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Journey

Lyrics Based on Shakespeare Sonnet 27

Music by Charles Wolff

Real Audio Clip


Shakespeare's Text

Weary with toil, I haste me to my bed,
The dear repose for limbs with travel tired;
But then begins a journey in my head,
To work my mind, when body's work's expired:
For then my thoughts, from far where I abide,
Intend a zealous pilgrimage to thee,
And keep my drooping eyelids open wide,
Looking on darkness which the blind do see
Save that my soul's imaginary sight
Presents thy shadow to my sightless view,
Which, like a jewel hung in ghastly night,
Makes black night beauteous and her old face new.
Lo! thus, by day my limbs, by night my mind,
For thee and for myself no quiet find.

Research Notes

[Wilson74:184] writes: "[Sonnets 27 and 28] deal with another commonplace, the absent lover who cannot sleep, or if he sleeps, dreams of his love. He can find no rest or happiness apart from his mistress whether awake or asleep..."

[Wilson65:128] "The first of a pair of sonnets describing in simple and vivid language the reality of the journey so hopefully introduced in 26. The pessimistic tone together with the allusions to his 'outcast state' suggest that the Poet may have been forced to go on tour in the country owing to the closing of the theatre because of the plague, the hostility of a puritan mayor and corporation, or... the disapprobation of the government. The impression that 27 and 28 seem to convey is one of solitude and post-haste speed, neither suggestive of a company of players trudging along the muddy roads of Elizabethan England. All the sonnets tell us is that he had fallen into some kind of trouble which compelled him to leave London, or at any rate the neighborhood of his friend, and that he hoped to return eventually 'in happy plight.'"

My Interpretation

I chose this sonnet because it dealt with loneliness due to separation - many a songwriter's favorite theme. All the nighttime and dream imagery appealed to me as well, and suggested a feeling that would work well with a blues or jazz style of music.

Musical Style Considerations

During the recording process, I realized that five "verses" with the same melody and chords, plus interspersed instrumental verses, was going to get pretty repetitive, so I ended up writing a "bridge" melody, with a different set of chords, for the third verse; this provided some variety in the song.

Lyrical Adaptation

The adaptation of this lyric began by "extracting" five rhyming couplets from the original sonnet, changing the phrasing where necessary. For example, the first couplet was: "Weary with toil, I haste me to my bed / [ and ] then begins a journey in my head." In the final recording, this was rephrased as: "From weary toil, I climb into my bed / and there begins a journey in my head." Musically, I ended up singing the first line three times rather than the two times in the "blues sonnet" form.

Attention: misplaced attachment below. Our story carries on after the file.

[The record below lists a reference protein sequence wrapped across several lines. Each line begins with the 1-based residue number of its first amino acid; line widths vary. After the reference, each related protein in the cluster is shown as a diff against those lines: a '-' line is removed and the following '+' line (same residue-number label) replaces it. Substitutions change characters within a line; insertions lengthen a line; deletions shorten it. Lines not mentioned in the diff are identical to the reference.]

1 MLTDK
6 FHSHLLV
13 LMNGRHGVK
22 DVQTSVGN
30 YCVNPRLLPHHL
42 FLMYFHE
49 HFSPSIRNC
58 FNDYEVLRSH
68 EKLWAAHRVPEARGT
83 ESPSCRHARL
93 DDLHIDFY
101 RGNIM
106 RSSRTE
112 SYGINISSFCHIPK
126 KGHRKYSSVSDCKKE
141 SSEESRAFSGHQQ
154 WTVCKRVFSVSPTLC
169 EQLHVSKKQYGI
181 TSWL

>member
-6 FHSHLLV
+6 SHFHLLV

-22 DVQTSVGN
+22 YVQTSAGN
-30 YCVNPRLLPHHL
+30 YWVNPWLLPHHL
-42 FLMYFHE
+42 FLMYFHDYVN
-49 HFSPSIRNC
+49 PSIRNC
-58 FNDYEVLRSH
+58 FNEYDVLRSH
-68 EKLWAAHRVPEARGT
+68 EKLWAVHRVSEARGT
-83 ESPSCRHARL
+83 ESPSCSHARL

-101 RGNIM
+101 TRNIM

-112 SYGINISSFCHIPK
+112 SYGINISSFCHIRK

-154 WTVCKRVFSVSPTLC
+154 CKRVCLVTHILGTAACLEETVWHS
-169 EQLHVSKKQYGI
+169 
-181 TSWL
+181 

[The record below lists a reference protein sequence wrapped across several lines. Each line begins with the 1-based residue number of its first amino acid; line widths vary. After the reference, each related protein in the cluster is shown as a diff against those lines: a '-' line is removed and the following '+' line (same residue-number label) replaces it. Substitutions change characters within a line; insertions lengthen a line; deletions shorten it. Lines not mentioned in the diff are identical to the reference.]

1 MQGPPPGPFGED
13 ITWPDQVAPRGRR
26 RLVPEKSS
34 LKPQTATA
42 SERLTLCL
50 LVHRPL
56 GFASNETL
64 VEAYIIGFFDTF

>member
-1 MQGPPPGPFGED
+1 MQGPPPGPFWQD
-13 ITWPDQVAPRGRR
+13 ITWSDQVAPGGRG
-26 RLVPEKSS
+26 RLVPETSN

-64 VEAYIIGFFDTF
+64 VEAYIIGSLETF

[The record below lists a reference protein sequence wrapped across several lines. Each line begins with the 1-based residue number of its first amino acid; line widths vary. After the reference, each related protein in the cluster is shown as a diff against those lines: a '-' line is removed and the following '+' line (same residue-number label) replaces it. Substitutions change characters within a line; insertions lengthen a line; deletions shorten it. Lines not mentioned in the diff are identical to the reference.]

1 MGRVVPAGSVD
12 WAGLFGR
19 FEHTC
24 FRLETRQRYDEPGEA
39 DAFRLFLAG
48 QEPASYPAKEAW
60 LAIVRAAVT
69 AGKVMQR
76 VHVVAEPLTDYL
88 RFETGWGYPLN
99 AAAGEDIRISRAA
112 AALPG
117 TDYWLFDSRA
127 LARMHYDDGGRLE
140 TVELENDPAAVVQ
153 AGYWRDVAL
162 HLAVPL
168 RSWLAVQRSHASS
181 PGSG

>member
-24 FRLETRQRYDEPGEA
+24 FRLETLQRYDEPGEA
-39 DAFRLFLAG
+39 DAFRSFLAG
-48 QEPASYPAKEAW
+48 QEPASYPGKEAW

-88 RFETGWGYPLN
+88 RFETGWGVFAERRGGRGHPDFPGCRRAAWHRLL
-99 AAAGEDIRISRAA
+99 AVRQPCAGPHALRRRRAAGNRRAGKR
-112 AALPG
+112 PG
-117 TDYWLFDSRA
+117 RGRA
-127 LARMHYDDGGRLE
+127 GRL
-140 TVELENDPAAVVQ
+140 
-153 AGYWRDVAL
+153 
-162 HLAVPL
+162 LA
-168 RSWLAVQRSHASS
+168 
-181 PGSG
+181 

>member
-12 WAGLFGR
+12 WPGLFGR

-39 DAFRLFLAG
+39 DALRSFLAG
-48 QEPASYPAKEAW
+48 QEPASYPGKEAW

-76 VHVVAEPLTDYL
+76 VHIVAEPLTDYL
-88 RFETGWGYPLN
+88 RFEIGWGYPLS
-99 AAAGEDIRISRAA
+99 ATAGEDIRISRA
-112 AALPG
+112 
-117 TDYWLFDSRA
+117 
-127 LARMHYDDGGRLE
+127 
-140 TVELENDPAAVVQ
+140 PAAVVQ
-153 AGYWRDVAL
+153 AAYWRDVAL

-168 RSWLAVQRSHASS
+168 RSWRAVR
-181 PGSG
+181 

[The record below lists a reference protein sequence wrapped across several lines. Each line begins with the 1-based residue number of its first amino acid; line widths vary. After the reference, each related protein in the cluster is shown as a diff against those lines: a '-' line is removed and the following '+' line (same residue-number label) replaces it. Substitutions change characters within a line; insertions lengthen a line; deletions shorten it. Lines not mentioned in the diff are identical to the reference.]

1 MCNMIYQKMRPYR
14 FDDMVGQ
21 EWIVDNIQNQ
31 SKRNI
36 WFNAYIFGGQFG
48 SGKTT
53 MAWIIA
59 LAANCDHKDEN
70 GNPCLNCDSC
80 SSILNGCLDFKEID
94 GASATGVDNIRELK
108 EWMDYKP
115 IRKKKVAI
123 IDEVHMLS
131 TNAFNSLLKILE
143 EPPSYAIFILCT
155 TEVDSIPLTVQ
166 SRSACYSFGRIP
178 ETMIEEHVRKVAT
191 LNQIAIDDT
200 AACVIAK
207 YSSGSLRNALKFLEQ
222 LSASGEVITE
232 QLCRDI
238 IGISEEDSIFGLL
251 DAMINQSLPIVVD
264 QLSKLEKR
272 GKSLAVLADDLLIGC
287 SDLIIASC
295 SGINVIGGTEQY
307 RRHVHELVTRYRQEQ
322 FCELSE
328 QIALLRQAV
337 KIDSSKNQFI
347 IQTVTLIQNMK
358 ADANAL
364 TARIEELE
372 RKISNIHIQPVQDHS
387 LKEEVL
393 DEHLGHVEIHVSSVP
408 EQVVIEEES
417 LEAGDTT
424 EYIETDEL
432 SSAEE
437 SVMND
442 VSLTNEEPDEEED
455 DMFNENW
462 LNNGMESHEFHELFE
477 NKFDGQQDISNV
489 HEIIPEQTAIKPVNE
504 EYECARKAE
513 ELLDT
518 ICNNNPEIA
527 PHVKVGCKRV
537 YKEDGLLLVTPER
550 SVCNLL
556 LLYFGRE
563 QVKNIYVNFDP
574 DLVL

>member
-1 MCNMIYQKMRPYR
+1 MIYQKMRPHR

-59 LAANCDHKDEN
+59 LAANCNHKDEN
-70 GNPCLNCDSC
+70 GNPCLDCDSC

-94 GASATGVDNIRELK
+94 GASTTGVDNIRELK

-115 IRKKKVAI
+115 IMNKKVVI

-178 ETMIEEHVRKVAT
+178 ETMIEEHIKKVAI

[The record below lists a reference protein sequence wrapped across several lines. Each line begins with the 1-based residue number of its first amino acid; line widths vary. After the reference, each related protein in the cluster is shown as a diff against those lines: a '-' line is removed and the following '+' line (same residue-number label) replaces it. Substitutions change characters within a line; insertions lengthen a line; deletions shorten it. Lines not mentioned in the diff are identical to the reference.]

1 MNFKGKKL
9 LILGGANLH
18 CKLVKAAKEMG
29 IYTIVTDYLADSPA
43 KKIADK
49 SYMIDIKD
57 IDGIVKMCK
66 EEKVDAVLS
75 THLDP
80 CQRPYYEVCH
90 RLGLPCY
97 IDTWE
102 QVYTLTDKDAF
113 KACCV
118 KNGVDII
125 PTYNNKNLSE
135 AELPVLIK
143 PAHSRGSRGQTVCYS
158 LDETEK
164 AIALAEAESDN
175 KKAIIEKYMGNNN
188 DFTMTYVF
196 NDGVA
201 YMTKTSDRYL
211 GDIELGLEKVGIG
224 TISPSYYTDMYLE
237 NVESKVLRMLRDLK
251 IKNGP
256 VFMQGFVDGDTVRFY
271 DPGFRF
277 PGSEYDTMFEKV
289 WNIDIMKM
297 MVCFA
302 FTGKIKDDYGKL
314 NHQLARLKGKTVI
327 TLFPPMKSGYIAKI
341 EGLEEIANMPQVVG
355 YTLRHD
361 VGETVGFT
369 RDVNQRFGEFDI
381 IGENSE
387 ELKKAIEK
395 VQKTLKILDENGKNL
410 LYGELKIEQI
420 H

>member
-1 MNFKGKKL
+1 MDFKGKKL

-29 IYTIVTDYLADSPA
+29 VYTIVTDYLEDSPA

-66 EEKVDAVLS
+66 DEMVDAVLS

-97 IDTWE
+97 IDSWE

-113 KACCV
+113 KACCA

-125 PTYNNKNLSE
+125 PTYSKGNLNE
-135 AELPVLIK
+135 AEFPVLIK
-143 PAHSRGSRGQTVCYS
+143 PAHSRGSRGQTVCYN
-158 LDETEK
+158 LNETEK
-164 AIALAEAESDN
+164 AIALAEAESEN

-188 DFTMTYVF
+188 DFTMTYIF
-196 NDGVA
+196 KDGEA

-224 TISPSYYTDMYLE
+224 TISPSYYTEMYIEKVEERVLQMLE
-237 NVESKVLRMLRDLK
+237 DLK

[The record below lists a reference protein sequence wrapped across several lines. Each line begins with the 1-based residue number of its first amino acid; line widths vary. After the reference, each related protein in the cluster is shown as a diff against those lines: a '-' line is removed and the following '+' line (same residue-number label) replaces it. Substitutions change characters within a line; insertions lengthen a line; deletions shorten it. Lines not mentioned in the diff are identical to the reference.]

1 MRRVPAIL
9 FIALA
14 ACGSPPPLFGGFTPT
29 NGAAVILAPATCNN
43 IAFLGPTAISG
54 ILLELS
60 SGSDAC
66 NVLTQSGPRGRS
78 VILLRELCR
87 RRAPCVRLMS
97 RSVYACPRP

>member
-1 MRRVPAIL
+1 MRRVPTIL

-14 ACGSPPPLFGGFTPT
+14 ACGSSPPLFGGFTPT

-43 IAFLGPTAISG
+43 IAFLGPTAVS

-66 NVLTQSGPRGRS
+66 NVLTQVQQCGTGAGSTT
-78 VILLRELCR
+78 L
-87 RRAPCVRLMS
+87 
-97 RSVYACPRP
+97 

The third "verse" used "Presents your shadow to my sightless view" as the second line of a rhyming couplet and pretty much invented a new first line. The final couplet of the sonnet was used as the fifth couplet of the song.

Among other minor wording changes, "ghastly" in the sonnet became "ghostly."

Iambic Pentameter Musical Setting

I used the "blues sonnet" form (or a variation on it) for this song; in this form, the standard phrasing of iambic pentameter lines is pretty much preserved.

Adapted Song Lyric

Journey

adaptation and music Copyright 1998 Charles Wolff

From weary toil, I climb into my bed.
From weary toil, I climb into my bed.
From weary toil, I climb into my bed
And there begins a journey in my head;
In my head.

For then my thoughts fly to where you abide,
For then my thoughts fly to where you abide,
For then my thoughts fly to where you abide,
And keep my drooping eyelids open wide,
Open wide.

The night is dark, but something filters through.
Presents your shadow to my sightless view.

And like a jewel, hung in ghostly night.
And like a jewel, hung in ghostly night.
And like a jewel, hung in ghostly night,
Your face from distant past comes into sight,
Into sight.

And so by day my limbs, by night my mind,
And so by day my limbs, by night my mind,
And so by day my limbs, by night my mind,
From thee and for myself no quiet find,
No quiet find.

Real Audio Clip


Maintained by: Charles Wolff
Last Updated: 6/5/98